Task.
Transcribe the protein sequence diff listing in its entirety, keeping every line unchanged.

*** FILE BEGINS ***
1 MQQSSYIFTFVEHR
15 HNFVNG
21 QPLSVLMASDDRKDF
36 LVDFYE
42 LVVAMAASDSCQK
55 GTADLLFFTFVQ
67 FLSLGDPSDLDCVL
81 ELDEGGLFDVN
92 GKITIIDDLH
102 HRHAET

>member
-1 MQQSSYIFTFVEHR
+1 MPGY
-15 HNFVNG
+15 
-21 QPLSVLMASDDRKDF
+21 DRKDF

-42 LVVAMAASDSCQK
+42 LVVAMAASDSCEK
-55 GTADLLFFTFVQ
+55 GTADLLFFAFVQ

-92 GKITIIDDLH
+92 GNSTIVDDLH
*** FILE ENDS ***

1 MQQSSYIFTFVEHR
15 HNFVNG
21 QPLSVLMASDDRKDF
36 LVDFYE
42 LVVAMAASDSCQK
55 GTADLLFFTFVQ
67 FLSLGDPSDLDCVL
81 ELDEGGLFDVN
92 GKITIIDDLH
102 HRHAET

>member
-1 MQQSSYIFTFVEHR
+1 MPGY
-15 HNFVNG
+15 
-21 QPLSVLMASDDRKDF
+21 DRKDF

-42 LVVAMAASDSCQK
+42 LVVAMAASDSCEK
-55 GTADLLFFTFVQ
+55 GTADLLFFAFVQ

-92 GKITIIDDLH
+92 GNSTIVDDLH